Two new Harvard studies published May 6 in the journal HealthAffairs have examined the causes of a dramatic slowdown in the growth of health care spending that the U.S. has experienced in recent years.
They have concluded that the spending slowdown may be due more to long-term systemic changes than to temporary belt-tightening from the recession, giving rise to hope that lower growth levels in health care spending may be here to stay.
One of the studies predicts that, if these trends continue, the U.S. government could save up to $770 Billion in projected health care spending over the next 10 years.
From 2009 through 2011, national health care spending per person grew by about 3 percent per year, only half the rate of the 5.9 percent spending growth per year experienced in the previous 10 years, according to one of the new studies, conducted by Harvard health policy researcher Michael Chernew and colleagues.
During the same period, growth in health care spending by large employers was even slower — growing by 1.4 percent in 2010 and by 2.1 percent in 2011.
This slowdown in health care spending has generally been attributed to temporary “belt-tightening” due to job loss and economic pain caused by the recession.
However, the new Harvard studies conclude that other, more long-term factors — such as “less rapid development of imaging technology and new pharmaceuticals, increased patient cost sharing, and greater provider efficiency” — may explain a majority of the slowdown. According to the studies, this gives cause for optimism that lower growth in health care spending may persist and could save Medicare and other government programs Billions of dollars through lower health care spending in coming years.
Chernew Study: Systemic Factors Other than Job Loss or Employer Benefit Cuts Account for Most of the Health Spending Slowdown
One analysis by Harvard health policy researcher Michael Chernew and colleagues examined “two factors that might account for the slowdown: job loss and benefit changes that shifted more costs to insured people.”
They examined data on more than ten million enrollees in health care coverage provided by large firm employers during the period from 2007 through 2011.
They found that “these enrollees’ out-of-pocket costs increased as the benefit design of their employer-provided coverage became less generous in this period.”
However, based on their analysis, the authors conclude that “such benefit design changes accounted for about one-fifth [20%] of the observed decrease in the rate of growth.” Their analysis found that even when they held benefit generosity constant, there still was a slowdown in health care spending growth among the enrollees studied.
The authors indicate that their research “suggests that other factors, such as a reduction in the rate of introduction of new technology, were also at work.”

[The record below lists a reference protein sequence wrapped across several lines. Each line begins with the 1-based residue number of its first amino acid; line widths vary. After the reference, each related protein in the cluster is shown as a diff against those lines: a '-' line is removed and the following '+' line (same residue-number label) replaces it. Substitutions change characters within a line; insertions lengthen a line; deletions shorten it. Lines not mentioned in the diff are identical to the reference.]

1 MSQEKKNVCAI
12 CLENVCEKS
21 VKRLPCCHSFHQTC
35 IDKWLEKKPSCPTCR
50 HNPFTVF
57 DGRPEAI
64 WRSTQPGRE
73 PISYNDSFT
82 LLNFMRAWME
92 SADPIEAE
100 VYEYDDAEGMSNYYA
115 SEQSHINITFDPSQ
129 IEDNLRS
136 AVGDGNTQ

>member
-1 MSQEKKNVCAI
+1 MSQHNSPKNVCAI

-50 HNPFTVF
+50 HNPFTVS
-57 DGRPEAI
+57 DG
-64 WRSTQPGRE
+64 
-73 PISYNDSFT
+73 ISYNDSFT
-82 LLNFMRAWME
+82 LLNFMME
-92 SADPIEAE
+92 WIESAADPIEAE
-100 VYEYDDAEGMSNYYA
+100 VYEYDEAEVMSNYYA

“Our findings suggest cautious optimism that the slowdown in the growth of health spending may persist—a change that, if borne out, could have a major impact on US health spending projections and fiscal challenges facing the country,” the authors conclude.
Cutler Study: Trend Could Cut Government Spending for Health Care by $770 Billion over the Next 10 Years
Another study led by Harvard economist David Cutler found that “the 2007–09 recession, a one-time event, accounted for 37 percent of the slowdown [in health care spending] between 2003 and 2012.”
“A decline in private insurance coverage and cuts to some Medicare payment rates accounted for another 8 percent of the slowdown, leaving 55 percent of the spending slowdown unexplained,” the authors found.
“The evidence thus suggests at least as strong a case for structural changes as for cyclical factors,” as the primary explanation for the health care spending slowdown, the authors stated.
“We conclude that a host of fundamental changes—including less rapid development of imaging technology and new pharmaceuticals, increased patient cost sharing, and greater provider efficiency—were responsible for the majority of the slowdown in spending growth,” the authors wrote.
Dr. Cutler and colleagues conclude, “If these trends continue during 2013–22, public-sector health care spending will be as much as $770 billion less than predicted. Such lower levels of spending would have an enormous impact on the US economy and on government and household finances.”
Other studies have attributed part of the credit for the slowdown in health care spending since 2010 to the Patient Protection & Affordable Care Act, according to information published by the U.S. Department of Health & Human Services.
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